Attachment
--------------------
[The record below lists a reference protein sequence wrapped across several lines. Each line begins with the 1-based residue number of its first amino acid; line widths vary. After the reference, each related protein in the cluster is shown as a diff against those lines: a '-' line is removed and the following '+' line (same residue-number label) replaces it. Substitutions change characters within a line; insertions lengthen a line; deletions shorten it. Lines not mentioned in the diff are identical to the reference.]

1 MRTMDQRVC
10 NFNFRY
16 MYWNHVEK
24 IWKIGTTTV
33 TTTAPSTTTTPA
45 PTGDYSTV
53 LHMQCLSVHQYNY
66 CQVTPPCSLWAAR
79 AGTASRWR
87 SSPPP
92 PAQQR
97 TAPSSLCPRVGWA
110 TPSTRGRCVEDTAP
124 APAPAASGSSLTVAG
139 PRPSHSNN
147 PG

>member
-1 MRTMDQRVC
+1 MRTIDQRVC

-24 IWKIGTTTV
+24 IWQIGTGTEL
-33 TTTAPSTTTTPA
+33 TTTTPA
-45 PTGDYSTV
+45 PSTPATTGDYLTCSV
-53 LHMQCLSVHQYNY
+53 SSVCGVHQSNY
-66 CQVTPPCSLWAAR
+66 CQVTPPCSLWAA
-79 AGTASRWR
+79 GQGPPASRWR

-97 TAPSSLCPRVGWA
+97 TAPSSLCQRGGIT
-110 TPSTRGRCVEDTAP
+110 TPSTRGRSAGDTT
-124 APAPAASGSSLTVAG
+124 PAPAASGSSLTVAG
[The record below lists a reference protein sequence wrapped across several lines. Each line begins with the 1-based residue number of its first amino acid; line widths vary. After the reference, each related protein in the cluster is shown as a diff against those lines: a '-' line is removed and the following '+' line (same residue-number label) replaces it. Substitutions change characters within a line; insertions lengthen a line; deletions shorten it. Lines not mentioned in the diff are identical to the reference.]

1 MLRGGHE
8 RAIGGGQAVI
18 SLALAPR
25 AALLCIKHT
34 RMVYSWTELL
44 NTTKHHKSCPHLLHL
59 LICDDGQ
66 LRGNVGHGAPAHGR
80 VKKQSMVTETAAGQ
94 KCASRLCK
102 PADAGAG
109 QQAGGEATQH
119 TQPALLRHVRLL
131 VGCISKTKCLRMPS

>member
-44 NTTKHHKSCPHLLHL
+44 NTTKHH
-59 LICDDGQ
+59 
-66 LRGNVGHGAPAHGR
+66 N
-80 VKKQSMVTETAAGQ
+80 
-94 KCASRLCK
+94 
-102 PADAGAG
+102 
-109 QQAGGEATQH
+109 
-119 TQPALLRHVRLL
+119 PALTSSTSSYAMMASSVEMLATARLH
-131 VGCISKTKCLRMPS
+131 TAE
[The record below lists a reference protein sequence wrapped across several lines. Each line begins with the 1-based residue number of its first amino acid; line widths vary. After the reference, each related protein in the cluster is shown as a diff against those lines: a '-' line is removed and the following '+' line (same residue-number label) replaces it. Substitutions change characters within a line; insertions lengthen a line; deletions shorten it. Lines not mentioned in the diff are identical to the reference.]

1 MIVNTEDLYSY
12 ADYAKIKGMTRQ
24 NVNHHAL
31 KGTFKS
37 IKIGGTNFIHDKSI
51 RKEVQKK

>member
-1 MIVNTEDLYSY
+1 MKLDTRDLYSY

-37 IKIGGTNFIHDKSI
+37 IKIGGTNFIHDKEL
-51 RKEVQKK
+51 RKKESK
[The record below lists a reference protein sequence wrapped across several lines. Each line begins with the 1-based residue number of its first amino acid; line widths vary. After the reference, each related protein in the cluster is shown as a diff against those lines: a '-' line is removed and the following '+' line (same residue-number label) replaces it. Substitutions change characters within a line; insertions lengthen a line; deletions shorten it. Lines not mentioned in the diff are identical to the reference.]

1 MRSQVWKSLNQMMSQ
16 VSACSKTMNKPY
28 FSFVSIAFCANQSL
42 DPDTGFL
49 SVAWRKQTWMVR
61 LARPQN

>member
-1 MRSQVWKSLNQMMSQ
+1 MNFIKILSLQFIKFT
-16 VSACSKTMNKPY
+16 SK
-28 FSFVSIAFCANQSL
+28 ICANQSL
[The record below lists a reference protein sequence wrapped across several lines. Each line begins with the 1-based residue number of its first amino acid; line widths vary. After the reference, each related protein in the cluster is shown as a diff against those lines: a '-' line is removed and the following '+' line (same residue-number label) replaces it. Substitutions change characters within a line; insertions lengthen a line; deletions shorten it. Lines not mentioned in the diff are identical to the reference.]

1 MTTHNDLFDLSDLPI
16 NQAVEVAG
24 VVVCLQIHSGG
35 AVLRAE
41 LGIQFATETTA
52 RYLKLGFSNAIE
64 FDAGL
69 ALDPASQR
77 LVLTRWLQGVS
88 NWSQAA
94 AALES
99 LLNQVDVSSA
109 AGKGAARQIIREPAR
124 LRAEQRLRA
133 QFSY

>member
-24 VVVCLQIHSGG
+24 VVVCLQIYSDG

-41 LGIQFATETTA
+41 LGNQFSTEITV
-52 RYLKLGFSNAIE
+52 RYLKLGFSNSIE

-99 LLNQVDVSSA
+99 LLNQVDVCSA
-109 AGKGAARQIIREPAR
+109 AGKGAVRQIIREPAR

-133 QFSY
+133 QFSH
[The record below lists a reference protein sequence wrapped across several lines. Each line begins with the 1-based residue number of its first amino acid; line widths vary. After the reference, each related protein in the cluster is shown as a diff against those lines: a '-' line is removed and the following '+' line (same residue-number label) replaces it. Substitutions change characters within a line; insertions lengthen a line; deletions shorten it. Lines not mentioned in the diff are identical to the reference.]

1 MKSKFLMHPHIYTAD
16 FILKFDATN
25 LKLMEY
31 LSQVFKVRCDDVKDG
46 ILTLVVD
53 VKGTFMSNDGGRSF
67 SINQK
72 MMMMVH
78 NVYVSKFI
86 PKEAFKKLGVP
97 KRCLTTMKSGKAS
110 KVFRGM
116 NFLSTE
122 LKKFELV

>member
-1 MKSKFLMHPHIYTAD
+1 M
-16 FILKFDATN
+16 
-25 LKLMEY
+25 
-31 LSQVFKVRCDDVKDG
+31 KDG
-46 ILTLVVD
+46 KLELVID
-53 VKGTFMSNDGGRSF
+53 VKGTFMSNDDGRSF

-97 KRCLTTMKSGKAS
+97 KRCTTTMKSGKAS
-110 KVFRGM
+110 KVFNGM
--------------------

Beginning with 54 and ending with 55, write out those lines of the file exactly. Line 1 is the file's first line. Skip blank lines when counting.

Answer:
>member
-44 NTTKHHKSCPHLLHL